Navigating COVID-19: Practical financial crisis guidance for social ventures

  1. Working Capital: Squeezing cash from your business
  2. Scenario Planning: Revisiting P&L and cash flow
  3. Cutting costs: Reducing non-personnel, personnel expenses
  4. Layoffs: How to do them well
  5. New realities of raising capital
  6. Your role as leader

1. Squeezing cash: Working capital stack

  • Cash on hand: How much and where?
  • Short term cash-like investments: How much, where and how liquid?
  • Lines of credit: Do you have them? Is it time to draw them down? Get the paperwork ready so that when you decide to draw them down there will be minimal friction in getting the funds.
  • Accounts Receivable: Talk with people that owe you money. What can you do to accelerate their payments to you? Offer payment discounts if you must! Chances are other companies are calling them as well, so you want to get in there quickly when they’ve got the money to pay you.
  • Accounts Payable: Call your vendors. Assertively but sensitively discuss pain-sharing arrangements that allow you to delay payments. Once again, in this area, the squeaky wheel gets the grease. Pick up the phone — don’t do it by text, don’t do it by email.
  • Inventory: Look at ways to turn existing inventory into cash. What can be sold? How can you be creative. Look at outstanding purchase orders and make decisions on what to buy and what to cancel.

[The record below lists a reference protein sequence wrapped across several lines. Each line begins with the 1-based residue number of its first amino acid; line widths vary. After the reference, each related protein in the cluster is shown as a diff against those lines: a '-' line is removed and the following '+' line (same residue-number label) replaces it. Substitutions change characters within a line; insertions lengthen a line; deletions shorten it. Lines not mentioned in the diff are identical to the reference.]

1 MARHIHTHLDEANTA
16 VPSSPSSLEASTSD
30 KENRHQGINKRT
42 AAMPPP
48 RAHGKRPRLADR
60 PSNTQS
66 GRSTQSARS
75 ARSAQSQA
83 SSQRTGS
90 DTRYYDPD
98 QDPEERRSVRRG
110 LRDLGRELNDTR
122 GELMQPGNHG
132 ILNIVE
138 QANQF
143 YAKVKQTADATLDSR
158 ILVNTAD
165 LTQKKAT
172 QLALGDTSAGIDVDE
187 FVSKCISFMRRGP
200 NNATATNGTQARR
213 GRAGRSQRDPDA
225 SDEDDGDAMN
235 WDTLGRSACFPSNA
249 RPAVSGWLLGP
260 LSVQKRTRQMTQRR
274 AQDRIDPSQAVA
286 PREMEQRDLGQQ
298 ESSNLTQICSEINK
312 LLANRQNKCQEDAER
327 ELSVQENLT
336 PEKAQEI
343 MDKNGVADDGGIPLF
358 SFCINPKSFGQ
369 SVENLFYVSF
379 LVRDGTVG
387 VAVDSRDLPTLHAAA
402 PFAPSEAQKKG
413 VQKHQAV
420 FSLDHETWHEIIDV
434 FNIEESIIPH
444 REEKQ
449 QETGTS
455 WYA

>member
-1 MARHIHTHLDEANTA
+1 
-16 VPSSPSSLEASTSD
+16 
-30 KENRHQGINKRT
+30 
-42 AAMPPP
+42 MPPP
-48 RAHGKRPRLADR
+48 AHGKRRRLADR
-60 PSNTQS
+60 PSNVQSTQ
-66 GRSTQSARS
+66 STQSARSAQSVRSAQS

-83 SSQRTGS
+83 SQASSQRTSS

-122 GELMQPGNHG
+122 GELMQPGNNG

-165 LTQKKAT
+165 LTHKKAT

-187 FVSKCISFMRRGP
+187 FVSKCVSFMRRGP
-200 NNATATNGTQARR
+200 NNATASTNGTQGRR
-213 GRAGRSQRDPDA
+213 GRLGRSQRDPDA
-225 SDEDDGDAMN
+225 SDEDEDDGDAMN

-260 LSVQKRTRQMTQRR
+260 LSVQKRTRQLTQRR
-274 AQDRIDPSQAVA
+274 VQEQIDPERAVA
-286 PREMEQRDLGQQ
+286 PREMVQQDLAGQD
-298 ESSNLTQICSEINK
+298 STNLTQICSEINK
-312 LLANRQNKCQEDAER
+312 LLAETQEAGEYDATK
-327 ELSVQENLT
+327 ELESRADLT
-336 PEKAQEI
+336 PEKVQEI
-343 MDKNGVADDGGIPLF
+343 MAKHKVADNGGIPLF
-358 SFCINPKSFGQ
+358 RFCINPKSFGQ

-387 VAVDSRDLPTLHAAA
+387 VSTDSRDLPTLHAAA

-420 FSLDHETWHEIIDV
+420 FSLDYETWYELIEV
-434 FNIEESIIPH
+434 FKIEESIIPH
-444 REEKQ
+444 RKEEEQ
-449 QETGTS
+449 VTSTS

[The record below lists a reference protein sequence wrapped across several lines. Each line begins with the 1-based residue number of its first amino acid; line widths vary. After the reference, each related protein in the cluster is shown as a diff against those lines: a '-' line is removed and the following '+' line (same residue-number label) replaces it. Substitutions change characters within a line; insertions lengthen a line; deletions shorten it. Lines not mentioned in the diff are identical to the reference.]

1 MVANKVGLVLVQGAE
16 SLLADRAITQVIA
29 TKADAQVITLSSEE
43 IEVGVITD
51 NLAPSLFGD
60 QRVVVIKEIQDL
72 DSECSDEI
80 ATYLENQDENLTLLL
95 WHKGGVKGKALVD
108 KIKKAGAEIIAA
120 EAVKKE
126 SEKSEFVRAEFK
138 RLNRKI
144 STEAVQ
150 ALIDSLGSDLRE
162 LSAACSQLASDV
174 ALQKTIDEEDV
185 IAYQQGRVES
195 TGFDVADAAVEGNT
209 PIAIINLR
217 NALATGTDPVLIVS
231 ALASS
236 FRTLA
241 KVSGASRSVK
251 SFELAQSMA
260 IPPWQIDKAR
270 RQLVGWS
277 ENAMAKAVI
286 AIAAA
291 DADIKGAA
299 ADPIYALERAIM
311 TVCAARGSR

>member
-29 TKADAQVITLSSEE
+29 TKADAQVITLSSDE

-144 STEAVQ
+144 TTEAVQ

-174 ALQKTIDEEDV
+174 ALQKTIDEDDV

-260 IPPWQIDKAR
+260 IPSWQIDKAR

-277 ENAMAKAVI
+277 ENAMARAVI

2. Scenario planning

  • Assumptions don’t have to be guesses. Work to gather as much information as you can, assess it, and decide what it means for your business. As you learn more, you can always update the assumptions that drive the financial model.
  • If you look at this simply as a “budget revision” process, you will fail. It goes way, way deeper.
  • Question everything, especially every expense

Create two versions as you do your scenario planning:

  • Your models should be monthly. With this framework, you should be able to get a read on where you expect your cash balance to be at the end of each month.
  • The most important variable is revenue. You can’t just wing it. You need to create your expected sales pipeline customer by customer, or guarantor by guarantor. For non-profits, the same holds for grants and contributions.
  • Reimagine your revenue. What “old” ways of generating revenue will continue? What “new” ways of generating revenue can you develop?
  • This is not a one-and-done process. You’ll should be updating these models at least twice a month until your confidence in trends lets you do it less frequently.

3. Reducing costs

  • Have a real person review every invoice before payment. You will be amazed what you find when someone looking to save money is examining every penny going out the door.
  • Look at direct debits automatically taking money from your bank account. Consider stopping them all, so you don’t bleed without knowing it. Then, nothing gets paid unless someone looks at it first.
  • Have every team member that spends money sit with their manager to decide where to keep spending and where to stop spending.
  • Solicit NEW cost reduction ideas from every team. Fill up the page. Assess and act ASAP.